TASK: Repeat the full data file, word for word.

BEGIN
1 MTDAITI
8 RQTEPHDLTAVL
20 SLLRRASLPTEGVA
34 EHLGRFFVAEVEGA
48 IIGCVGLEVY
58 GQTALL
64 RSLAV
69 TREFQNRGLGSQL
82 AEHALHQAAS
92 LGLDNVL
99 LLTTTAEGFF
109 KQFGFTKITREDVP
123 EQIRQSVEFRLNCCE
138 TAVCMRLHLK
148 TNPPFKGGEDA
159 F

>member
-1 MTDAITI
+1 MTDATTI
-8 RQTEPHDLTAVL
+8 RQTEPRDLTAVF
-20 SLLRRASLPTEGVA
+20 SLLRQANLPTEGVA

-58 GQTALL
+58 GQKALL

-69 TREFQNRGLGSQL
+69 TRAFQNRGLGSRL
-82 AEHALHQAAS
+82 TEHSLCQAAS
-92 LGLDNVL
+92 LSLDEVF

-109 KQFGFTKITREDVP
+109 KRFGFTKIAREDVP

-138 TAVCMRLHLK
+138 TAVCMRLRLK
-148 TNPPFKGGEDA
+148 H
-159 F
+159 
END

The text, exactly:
1 MTDAITI
8 RQTEPHDLTAVL
20 SLLRRASLPTEGVA
34 EHLGRFFVAEVEGA
48 IIGCVGLEVY
58 GQTALL
64 RSLAV
69 TREFQNRGLGSQL
82 AEHALHQAAS
92 LGLDNVL
99 LLTTTAEGFF
109 KQFGFTKITREDVP
123 EQIRQSVEFRLNCCE
138 TAVCMRLHLK
148 TNPPFKGGEDA
159 F

>member
-1 MTDAITI
+1 MTDATTI
-8 RQTEPHDLTAVL
+8 RQTEPRDLTAVF
-20 SLLRRASLPTEGVA
+20 SLLRQANLPTEGVA

-58 GQTALL
+58 GQKALL

-69 TREFQNRGLGSQL
+69 TRAFQNRGLGSRL
-82 AEHALHQAAS
+82 TEHSLCQAAS
-92 LGLDNVL
+92 LSLDEVF

-109 KQFGFTKITREDVP
+109 KRFGFTKIAREDVP

-138 TAVCMRLHLK
+138 TAVCMRLRLK
-148 TNPPFKGGEDA
+148 H
-159 F
+159 